Relay for Life
Alumni Interviews--Where Are They Now?
Behind the Scenes: Madrigal
December 19, 2011By Bridgett Hamilton of Centralia High School Activities
Choir students line the brick patterned walls of the dark “castle.” They each clasp a small white candle with both hands, and the dancing flame is nudged from one wick to another, illuminating their faces and glinting off the crushed velvet of their Medieval clothing. A chorus of “Silent Night” rings from their lips as the audience members pass around the flame to light their own candles. When everyone's candle is lit, the song transitions from lyrics, to humming, then silence. A jester's strong voice is carried over the audience, and, with her last word, the students and spectators blow out their candles, and the choir members file out of the open doors, once again humming the “Silent Night” tune. This is a common scene for the onlookers who incorporate the CHS Madrigal into their busy holiday schedules.
The Choir and Orchestra classes of Centralia High School have hosted many musicals, but one of them has become reoccurring: Madrigal. The Madrigal consists of a musical and dinner for the audience. This became a Centralia High tradition more than a decade ago. As a type of opening act, students roam the halls in their Renaissance clothing and serenade the guests with Christmas carols while they wait in line. When everything begins, the guests are seated in the cafeteria, which is made to look like the interior of a castle--drawbridge and all. Mixed choir serves the food in their peasant costumes, concert choir performs selected songs during the intermissions of the play, and chamber choir performs in the musical itself. What people might not realize is the amount of work and preparation that goes into the final product of the performance. Mrs. Rolfson and her students do their best to address even the smallest detail in order for everything to turn out well for the big day.
One of these students is Shelby Vassos, 16-year-old chamber choir student. Chamber choir begins practicing their songs very early. “This year we began practice around early November, the performance isn't even until December,” says Shelby. “When the actual performance day came around, we had to decorate the walls. There was so much tape to put up, and then after that we had to make all of the brick-print paper fit against them and make sure it stuck well. We also went on some really tall lifts to put up all of the flags.” Shelby also thought Madrigal was very funny and entertaining this year. Josh Hockman, a 17-year-old Chamber Choir member, had an interesting practicing period as well. “We would practice for about three weeks for the performance. A lot of people played characters with accents, they had to rehearse quite a bit in order to sound authentic.”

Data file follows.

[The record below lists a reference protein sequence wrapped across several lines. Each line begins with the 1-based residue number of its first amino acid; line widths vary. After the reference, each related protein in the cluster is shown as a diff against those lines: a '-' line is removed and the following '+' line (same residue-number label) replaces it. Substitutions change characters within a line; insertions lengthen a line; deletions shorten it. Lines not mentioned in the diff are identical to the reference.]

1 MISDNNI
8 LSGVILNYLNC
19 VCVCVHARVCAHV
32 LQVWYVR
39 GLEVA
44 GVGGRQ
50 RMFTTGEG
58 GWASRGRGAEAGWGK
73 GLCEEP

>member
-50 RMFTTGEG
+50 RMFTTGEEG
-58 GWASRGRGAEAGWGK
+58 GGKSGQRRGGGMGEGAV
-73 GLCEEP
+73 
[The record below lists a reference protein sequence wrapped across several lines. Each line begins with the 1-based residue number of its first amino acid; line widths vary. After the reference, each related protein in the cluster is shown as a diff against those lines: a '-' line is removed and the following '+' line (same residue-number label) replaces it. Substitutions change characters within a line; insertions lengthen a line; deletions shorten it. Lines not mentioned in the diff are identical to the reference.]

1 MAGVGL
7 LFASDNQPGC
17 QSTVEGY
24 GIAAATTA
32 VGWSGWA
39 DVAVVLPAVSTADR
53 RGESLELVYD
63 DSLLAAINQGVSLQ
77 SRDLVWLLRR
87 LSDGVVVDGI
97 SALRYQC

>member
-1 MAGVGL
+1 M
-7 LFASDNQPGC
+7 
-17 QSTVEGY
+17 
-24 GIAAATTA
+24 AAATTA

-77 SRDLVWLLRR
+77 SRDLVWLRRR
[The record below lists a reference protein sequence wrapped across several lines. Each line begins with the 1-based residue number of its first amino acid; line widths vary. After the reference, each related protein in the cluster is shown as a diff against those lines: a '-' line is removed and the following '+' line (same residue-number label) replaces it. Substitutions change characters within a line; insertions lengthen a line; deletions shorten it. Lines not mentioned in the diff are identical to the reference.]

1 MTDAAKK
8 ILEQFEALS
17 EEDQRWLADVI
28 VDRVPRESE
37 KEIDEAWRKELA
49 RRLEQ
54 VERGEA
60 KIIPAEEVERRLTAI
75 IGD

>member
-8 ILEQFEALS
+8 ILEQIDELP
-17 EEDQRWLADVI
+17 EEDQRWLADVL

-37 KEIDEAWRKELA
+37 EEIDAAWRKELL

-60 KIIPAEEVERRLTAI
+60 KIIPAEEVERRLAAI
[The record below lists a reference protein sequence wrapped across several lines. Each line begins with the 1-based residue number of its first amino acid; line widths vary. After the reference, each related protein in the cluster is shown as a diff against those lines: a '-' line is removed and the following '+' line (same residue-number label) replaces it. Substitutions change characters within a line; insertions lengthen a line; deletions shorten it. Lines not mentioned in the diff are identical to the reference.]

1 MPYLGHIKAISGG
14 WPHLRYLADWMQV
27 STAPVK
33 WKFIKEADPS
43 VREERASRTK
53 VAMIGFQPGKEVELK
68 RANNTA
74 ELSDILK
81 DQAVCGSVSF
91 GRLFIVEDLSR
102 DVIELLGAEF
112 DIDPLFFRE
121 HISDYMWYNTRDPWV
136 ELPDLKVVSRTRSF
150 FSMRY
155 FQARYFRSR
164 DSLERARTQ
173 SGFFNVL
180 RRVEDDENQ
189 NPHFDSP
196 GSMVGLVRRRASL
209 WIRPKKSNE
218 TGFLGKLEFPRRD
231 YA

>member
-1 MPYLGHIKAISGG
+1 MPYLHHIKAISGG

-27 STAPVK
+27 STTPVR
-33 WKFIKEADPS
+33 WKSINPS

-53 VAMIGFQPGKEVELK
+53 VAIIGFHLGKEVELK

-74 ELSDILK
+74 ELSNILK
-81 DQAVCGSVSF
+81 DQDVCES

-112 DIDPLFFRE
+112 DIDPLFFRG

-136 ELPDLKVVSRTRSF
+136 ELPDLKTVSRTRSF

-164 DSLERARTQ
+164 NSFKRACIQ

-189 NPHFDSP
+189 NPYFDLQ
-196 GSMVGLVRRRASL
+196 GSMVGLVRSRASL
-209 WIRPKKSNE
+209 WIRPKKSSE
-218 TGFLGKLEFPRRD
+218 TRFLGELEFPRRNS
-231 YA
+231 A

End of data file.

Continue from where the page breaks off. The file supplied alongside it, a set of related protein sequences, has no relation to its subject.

The audience members are also a very large part of Madrigal. Many of the spectators attend annually, one of them being Donna Ford, CHS guidance secretary. “This year I really enjoyed how the seats were less packed, the performers were able to interact with us more freely with all of the open space. The play was very humorous and engaging, it was easy to follow the story and laugh, and the food was very good as well.” More than anything else, Donna enjoys watching the students blossom. She said, “It amazes me, the talent of our kids. It's good to see our kids branch out and flourish on stage.”
Madrigal could easily be viewed as the first sign of the Christmas season. The ringing chorus of students singing their traditional versus, the comical roles that easily coax out the laughter of the audience, and the interesting visuals the students strain over to give all of this life is a sure sign the holiday season is nearing. CHS choir and orchestra alumni with always have these memories with them, and we can only hope that future generations will be able to incorperate this memmorable event into their Centralia High School years.
Dont forget to veiw the 2011 Madrigal Photo Gallery on this home page.